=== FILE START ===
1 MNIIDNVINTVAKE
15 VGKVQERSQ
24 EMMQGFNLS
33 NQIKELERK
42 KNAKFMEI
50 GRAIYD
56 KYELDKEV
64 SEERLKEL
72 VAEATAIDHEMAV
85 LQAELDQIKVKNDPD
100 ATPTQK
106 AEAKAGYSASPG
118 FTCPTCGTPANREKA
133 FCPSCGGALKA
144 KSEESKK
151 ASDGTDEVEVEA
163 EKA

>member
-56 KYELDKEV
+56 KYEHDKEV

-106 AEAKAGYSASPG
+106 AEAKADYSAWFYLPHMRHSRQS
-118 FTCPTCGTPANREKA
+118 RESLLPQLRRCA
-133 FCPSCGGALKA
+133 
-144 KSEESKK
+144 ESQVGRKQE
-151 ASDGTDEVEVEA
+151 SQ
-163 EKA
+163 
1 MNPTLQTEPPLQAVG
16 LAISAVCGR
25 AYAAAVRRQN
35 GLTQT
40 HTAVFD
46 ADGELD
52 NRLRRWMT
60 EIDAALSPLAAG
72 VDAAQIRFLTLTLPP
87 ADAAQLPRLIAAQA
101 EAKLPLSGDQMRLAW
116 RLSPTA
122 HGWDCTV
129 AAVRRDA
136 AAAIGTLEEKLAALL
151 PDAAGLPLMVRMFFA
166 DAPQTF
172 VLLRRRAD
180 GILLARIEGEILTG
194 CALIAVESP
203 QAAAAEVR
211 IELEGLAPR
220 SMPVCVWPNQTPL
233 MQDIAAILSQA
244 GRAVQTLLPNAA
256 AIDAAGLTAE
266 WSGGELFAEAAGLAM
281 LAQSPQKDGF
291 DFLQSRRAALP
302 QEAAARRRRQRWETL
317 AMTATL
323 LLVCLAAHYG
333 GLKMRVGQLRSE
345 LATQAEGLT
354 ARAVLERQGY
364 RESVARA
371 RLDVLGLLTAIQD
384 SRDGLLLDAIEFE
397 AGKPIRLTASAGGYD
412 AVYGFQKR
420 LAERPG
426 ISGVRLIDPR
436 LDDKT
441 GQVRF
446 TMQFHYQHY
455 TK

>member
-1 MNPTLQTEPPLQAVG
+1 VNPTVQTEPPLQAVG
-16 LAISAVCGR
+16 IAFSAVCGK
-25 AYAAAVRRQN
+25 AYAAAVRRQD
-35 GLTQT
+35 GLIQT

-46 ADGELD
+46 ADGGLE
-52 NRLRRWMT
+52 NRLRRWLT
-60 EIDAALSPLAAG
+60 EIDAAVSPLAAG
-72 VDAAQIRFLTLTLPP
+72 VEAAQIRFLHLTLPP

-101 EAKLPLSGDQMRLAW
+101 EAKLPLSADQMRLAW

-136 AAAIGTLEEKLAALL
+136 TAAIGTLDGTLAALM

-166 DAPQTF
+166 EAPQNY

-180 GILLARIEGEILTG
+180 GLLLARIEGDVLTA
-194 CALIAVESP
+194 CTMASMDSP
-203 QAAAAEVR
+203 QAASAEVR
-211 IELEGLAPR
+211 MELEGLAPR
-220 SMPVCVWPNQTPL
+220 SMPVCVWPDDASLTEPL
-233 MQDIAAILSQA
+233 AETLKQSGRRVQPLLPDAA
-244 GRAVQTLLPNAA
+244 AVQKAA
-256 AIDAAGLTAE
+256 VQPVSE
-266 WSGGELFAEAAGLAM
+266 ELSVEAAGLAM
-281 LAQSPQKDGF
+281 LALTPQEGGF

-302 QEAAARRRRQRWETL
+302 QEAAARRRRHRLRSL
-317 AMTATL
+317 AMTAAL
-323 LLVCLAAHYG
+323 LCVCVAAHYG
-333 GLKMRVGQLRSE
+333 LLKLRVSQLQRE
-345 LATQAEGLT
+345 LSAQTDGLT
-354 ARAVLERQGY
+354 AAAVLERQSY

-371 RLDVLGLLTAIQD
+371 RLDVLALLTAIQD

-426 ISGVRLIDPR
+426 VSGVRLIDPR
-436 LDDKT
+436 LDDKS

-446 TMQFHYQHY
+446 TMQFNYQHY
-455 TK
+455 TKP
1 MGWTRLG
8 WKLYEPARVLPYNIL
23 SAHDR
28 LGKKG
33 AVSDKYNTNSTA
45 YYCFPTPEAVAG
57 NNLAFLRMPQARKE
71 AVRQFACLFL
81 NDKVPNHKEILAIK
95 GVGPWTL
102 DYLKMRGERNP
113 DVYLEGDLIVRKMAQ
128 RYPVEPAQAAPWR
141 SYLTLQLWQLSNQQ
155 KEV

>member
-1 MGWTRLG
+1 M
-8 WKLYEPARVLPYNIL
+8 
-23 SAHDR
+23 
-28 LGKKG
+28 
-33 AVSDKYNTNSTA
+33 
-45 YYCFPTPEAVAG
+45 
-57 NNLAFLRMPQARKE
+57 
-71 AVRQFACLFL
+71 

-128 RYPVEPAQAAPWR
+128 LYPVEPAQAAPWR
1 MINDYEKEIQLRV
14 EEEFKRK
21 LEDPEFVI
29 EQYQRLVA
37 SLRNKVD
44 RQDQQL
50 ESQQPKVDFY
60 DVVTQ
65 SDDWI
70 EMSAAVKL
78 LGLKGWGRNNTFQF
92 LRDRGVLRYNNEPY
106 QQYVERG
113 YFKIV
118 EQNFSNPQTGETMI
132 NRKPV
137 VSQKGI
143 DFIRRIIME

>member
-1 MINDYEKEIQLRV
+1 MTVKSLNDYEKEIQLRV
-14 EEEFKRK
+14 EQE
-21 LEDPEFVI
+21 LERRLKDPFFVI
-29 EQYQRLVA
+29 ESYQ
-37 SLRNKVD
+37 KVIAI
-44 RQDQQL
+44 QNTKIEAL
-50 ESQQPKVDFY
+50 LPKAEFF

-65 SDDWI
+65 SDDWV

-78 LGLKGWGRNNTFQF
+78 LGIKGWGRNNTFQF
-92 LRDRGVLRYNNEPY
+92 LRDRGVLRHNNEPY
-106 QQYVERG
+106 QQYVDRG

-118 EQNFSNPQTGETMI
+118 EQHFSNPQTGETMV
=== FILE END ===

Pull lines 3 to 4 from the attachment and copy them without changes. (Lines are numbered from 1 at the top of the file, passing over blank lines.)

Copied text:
24 EMMQGFNLS
33 NQIKELERK